Statement by His Excellency Dr. A. K. Abdul Momen, MP, Hon’ble Foreign Minister at the High-Level Plenary Meeting of the General Assembly to commemorate and promote the International Day for the Total Elimination of Nuclear Weapons Tuesday, 28 September 2021

Mr. President,
Ladies and Gentlemen,

I thank the President of the General Assembly for convening this meeting. Let me also thank the Secretary-General for his participation and valuable remarks. Bangladesh aligns itself with the Statement delivered by Azerbaijan on behalf of the Non-Aligned Movement.
Mr. President,
Born out of the horrors of the Second World War, the UN envisioned a world free of nuclear weapons in its very first resolution. 75 years have since passed. Yet, our present and future generations continue to live under the specter of nuclear catastrophe. The international community must be united against the perpetual holding of nuclear weapons by a handful of states in total disregard of the safety and security of humanity.

Mr. President,
Bangladesh is committed to general and complete disarmament-an obligation embedded in our Constitution. Father of our Nation Bangabandhu Sheikh Mujibur Rahman, in his historic maiden speech at the UN General Assembly in 1974, made a clarion call to free the world from the scourge of nuclear war. That forms the cornerstone of Bangladesh’s total and unwavering commitment and adherence to nuclear disarmament. Our position towards nuclear weapons is unambiguously clear. We believe that these weapons secure no one; instead, they endanger everyone’s security. Hence, the ultimate guarantee of security lies only in the total elimination of nuclear weapons. Bangladesh has always assumed higher obligations under all
major multilateral disarmament treaties. We are also among the first 50 countries that have ratified the Treaty on Prohibition of Nuclear Weapons.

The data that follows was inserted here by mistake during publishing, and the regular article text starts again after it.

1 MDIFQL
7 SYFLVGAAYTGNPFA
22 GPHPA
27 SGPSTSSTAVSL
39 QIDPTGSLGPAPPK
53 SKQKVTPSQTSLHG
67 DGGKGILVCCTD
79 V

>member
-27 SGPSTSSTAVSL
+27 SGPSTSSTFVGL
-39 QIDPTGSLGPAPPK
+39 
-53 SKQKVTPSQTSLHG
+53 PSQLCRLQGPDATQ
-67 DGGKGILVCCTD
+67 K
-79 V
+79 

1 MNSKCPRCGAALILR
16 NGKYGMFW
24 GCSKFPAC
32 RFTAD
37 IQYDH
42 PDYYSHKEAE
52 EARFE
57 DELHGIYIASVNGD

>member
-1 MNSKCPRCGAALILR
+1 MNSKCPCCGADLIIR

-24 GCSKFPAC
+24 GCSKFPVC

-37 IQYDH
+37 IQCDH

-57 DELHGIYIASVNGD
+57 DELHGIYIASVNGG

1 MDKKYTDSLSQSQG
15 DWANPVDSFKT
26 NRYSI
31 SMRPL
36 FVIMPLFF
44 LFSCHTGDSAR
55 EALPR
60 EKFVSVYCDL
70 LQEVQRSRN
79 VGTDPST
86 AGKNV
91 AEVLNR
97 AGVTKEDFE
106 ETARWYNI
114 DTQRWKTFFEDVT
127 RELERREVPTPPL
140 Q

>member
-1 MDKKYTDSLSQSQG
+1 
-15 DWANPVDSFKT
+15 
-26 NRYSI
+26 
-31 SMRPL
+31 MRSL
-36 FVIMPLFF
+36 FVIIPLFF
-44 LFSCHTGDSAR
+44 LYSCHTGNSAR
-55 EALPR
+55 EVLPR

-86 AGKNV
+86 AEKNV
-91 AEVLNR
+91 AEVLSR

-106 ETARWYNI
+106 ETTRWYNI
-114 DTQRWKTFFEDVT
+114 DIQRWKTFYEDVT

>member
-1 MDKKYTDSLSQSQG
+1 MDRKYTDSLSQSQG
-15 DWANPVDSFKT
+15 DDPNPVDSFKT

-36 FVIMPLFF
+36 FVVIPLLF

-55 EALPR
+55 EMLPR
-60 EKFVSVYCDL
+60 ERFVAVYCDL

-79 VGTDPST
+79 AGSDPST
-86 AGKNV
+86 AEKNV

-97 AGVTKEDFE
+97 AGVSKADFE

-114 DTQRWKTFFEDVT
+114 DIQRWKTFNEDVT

Mr. President,
Today, as we commemorate the International Day for the Elimination of Nuclear Weapons, I would like to flag a few points:

First, the world must unequivocally reject the use of nuclear weapons but support the peaceful use of nuclear technology for the benefit of humankind.

Second, as long as there remain nuclear weapons at the hands of some states, so remain the motivation for others to acquire them. There also remains a risk of use of these weapons either by accident or by design. The grave danger of falling of these weapons into the hands of the terrorists cannot be overlooked. Therefore, the total abolition of nuclear weapons is the only safeguard and should be pursued with urgency.

Third, Nuclear weapon states must extend to the non-nuclear weapon states effective, unconditional and non-discriminatory assurances against the use or threat of use of nuclear weapons.

And finally, the Covid-19 pandemic has shown that stockpiles of weapons are no defense against invincible enemies. The pandemic has reinforced our belief that arms races do not save lives. States should cease senseless investments in non-productive armament purposes and instead re-direct the world’s finite resources to address climate change, achieve the SDGs, and promote peace and stability.

Mr. President,
The elimination of nuclear weapons requires collective action, strong political will and determination. On this international commemoration day, let us recommit to strengthen our efforts towards the goal of a peaceful and nuclear-weapons-free world. Bangladesh stands ready to work together with the international community towards that goal.
I thank you